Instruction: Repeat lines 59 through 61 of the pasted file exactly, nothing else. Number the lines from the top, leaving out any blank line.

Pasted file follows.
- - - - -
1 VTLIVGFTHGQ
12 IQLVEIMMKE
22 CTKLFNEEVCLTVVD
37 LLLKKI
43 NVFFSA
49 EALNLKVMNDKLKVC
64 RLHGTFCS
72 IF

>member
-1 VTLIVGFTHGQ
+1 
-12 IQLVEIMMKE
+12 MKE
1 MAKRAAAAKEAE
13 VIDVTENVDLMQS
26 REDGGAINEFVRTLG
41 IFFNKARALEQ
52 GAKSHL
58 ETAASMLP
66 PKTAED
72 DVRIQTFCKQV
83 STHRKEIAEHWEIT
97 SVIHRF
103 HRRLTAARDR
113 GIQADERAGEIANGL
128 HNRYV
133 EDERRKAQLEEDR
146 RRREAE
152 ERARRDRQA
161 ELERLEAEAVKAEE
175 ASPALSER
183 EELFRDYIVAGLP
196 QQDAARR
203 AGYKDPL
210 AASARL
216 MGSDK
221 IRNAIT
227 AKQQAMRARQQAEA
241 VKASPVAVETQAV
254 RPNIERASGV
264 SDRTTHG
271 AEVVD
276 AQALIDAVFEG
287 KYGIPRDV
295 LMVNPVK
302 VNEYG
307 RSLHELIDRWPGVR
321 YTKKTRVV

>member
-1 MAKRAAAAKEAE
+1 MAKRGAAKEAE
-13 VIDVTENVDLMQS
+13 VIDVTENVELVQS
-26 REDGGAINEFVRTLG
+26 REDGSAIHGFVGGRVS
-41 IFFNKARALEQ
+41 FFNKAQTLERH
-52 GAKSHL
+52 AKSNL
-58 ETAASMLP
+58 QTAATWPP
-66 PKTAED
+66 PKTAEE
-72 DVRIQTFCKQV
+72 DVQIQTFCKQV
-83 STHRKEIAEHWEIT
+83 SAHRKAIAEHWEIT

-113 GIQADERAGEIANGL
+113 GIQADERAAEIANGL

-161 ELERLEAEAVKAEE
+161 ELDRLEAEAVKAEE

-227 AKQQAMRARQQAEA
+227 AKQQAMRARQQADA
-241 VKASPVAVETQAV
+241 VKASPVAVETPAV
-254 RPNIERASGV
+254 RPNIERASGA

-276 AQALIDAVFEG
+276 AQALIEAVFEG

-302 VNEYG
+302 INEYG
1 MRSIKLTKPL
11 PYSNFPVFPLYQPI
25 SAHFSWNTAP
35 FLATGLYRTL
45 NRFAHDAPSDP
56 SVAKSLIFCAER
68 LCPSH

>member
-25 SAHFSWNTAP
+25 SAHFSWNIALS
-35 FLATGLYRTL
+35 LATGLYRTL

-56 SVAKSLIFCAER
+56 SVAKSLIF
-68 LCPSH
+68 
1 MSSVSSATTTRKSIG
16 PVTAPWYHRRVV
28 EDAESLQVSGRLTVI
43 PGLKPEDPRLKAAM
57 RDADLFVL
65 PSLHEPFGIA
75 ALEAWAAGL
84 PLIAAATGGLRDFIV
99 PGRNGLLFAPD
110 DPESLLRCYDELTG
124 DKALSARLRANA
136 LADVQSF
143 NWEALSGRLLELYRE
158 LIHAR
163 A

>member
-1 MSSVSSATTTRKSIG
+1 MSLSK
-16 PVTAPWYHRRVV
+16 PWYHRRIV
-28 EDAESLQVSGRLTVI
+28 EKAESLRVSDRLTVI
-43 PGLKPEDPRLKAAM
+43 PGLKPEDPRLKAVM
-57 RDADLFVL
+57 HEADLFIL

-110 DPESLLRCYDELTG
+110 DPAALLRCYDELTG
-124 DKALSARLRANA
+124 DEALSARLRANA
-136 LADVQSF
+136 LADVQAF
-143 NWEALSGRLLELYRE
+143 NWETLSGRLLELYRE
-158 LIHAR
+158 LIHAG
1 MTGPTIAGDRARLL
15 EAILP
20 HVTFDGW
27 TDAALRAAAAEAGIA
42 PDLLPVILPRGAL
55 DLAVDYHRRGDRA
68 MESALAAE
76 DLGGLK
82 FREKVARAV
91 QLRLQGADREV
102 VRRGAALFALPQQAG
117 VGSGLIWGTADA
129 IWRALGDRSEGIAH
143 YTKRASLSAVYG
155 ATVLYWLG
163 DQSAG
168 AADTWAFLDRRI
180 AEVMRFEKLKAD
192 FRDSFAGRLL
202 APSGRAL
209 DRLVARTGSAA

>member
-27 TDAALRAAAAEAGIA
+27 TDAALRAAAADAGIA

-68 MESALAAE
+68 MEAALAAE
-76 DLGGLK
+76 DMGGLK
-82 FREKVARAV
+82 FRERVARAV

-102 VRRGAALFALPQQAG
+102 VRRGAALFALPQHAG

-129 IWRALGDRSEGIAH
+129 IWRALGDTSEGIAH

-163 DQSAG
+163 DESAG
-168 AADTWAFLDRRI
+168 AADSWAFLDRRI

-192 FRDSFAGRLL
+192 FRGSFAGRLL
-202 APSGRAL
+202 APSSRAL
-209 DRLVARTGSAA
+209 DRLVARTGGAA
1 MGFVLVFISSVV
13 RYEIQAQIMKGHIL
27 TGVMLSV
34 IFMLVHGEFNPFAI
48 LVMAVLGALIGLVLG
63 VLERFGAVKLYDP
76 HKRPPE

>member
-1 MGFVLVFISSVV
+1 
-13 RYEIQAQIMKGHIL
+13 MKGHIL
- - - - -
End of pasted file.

+52 AKSNL
-58 ETAASMLP
+58 QTAATWPP